Next Big Thing

Poet, professor, and co-editor of The Ecopoetry Anthology Ann Fisher-Wirth plays a little blog tag with us. She was tagged by the wonderful poet Sharon Dolin, and here she shares a quick Q&A about how The Ecopoetry Anthology came to be.

What is your working title of your book?

I’m blogging about The Ecopoetry Anthology, just released by Trinity University Press. It is coedited by Laura-Gray Street and me, and it has a splendid long introduction by Robert Hass.

Where did the idea come from for the book?

I’ve been a member of the Association for the Study of Literature and Environment for about twenty years. I teach poetry workshops, poetry seminars, and courses in environmental literature at the University of Mississippi, where I also direct our minor in environmental studies. More than six years ago I got the idea to do an anthology of ecopoetry—but the size, shape, and focus of it changed radically several times, as Laura-Gray and I gradually discovered what we wanted to do.

What genre does your book fall under?

The Ecopoetry Anthology is, as the title says, an anthology of poems.

Which actors would you choose to play your characters in a movie rendition?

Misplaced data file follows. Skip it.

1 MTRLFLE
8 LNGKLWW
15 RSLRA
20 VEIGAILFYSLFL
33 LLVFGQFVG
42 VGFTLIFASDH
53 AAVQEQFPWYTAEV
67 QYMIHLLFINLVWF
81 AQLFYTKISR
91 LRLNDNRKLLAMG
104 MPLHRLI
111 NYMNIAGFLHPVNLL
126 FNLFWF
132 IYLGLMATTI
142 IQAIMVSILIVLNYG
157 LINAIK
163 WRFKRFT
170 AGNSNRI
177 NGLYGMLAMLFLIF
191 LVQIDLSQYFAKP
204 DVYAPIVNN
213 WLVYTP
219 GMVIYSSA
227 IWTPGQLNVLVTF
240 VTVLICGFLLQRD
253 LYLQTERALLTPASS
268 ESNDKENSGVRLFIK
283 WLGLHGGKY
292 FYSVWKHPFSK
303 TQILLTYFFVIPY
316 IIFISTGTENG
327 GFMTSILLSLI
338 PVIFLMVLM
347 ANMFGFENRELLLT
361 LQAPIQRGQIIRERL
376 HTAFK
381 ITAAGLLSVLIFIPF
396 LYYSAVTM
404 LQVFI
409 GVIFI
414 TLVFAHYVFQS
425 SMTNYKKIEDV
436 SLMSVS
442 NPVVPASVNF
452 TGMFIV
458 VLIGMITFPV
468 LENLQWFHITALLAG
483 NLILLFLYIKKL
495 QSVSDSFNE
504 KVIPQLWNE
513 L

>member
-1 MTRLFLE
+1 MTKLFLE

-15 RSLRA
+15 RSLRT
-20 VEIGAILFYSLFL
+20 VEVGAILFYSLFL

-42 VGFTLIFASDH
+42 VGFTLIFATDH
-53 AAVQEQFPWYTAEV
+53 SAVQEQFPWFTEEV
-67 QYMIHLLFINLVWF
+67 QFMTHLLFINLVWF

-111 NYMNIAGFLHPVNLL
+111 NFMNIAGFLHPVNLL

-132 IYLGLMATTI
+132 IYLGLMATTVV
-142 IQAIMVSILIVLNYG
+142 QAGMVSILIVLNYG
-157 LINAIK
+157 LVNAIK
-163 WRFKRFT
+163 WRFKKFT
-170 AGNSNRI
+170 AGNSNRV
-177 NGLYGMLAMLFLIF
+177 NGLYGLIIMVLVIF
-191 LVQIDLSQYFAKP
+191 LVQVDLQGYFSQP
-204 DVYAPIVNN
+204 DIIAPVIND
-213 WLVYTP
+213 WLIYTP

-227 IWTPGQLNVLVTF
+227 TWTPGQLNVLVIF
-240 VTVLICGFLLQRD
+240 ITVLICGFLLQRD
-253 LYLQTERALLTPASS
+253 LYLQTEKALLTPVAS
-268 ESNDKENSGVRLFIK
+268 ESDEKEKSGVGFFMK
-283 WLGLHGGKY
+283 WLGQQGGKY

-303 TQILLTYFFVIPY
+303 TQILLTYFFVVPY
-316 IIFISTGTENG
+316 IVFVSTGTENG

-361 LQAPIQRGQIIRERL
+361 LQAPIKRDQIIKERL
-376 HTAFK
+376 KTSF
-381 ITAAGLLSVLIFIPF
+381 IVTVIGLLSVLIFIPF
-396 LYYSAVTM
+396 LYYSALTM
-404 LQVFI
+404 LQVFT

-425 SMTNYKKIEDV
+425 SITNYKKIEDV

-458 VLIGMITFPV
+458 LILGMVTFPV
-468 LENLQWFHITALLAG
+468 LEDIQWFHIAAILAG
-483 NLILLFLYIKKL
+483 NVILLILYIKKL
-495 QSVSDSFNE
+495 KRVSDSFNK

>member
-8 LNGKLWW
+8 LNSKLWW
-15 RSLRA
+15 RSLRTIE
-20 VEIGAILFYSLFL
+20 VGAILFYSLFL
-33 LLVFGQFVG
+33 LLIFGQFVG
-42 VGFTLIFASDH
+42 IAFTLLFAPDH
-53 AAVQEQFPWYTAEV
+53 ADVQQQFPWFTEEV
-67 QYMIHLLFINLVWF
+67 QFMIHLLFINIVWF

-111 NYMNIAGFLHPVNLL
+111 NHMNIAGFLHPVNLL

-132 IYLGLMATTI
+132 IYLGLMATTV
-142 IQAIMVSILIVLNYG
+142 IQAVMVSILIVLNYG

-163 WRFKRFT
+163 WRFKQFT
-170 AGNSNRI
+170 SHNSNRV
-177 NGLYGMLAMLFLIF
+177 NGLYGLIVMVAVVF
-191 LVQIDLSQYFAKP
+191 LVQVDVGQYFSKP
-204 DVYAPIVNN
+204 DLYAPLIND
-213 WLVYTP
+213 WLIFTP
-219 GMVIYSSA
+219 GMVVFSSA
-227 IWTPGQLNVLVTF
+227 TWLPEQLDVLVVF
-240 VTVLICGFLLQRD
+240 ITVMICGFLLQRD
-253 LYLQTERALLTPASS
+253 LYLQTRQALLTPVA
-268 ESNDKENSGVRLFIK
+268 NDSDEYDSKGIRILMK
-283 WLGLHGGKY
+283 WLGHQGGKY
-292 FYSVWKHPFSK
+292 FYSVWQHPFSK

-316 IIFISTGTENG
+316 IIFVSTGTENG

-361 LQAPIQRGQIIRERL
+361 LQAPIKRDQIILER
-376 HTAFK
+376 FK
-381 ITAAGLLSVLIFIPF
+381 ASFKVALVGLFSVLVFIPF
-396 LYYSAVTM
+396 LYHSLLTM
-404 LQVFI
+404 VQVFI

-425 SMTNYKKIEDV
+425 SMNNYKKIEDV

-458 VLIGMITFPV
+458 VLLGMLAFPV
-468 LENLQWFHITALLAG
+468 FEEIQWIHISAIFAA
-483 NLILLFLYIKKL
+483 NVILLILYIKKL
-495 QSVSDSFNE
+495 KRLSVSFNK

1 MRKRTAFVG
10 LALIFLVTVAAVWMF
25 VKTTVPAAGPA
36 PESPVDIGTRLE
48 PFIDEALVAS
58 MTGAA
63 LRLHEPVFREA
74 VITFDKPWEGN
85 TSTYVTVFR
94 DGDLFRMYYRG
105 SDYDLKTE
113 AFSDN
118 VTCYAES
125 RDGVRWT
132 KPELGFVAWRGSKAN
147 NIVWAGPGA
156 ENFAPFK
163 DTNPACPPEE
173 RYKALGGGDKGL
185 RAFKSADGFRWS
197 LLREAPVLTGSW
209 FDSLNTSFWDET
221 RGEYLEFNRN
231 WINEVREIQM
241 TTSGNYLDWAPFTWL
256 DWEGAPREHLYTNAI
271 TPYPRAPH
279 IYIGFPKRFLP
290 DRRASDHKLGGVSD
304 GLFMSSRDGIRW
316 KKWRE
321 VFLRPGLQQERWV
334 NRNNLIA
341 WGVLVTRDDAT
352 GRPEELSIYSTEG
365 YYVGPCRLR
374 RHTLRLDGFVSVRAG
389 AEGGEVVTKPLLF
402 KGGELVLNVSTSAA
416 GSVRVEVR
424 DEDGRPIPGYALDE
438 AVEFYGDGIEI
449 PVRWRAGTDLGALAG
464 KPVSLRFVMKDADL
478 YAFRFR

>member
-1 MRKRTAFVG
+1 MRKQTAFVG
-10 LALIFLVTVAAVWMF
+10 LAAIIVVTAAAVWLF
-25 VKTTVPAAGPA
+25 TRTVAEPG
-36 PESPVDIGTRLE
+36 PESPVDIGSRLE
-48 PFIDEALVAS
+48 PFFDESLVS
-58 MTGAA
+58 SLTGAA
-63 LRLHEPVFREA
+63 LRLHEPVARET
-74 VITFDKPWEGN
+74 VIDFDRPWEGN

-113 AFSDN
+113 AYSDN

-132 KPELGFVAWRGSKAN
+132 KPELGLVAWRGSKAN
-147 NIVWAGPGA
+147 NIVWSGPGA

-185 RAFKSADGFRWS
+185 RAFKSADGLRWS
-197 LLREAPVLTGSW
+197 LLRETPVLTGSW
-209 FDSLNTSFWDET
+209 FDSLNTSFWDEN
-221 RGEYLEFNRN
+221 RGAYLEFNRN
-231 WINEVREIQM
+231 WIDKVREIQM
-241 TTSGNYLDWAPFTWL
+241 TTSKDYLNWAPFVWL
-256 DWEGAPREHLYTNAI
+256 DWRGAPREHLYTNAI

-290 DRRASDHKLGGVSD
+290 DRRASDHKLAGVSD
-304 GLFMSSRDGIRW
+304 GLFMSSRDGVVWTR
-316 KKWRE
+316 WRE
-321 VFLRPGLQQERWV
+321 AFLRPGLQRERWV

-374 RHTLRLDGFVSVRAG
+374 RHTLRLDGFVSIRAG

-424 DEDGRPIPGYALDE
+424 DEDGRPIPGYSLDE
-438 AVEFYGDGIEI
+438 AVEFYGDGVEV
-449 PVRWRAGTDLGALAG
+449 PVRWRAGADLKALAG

Now that would be hard to do! But if we got to have scenes of my coeditor Laura-Gray and me laboring over the manuscript, I’d be quite happy if Julie Christie could put on an American accent and play me. Just sayin’.

What is the one-sentence synopsis of your book?

The Ecopoetry Anthology includes American nature poetry from Whitman to about 1960, and American ecopoetry from about 1960 (when the term began to gain parlance) to the present; over 200 poets are included in this nearly 700-page book.

Will your book be self-published or represented by an agency? 

The anthology is published by Trinity University Press.

How long did it take you to write the first draft of your manuscript?

My coeditor Laura-Gray Street and I worked on this book, with a lot of collaboration with our publisher, the poet Barbara Ras, for nearly six years.

What other books would you compare this anthology to?

There are several other ecopoetry anthologies. I’m thinking in particular of Black Nature, edited by Camille Dungy, and The Arcadia Project, edited by Joshua Corey and G. C. Waldrep. Our anthology complements these; all three are excellent, and it’s quite different.

Who or what inspired you to write this book?

I wanted to discover and bring together a wide and deep variety of poetic responses to the environmental crisis. It’s very exciting to see The Ecopoetry Anthology in print. There is so much in it, and anyone who cares about American poetry and anyone who is concerned about environmental issues will find much to love in this beautiful, groundbreaking book.

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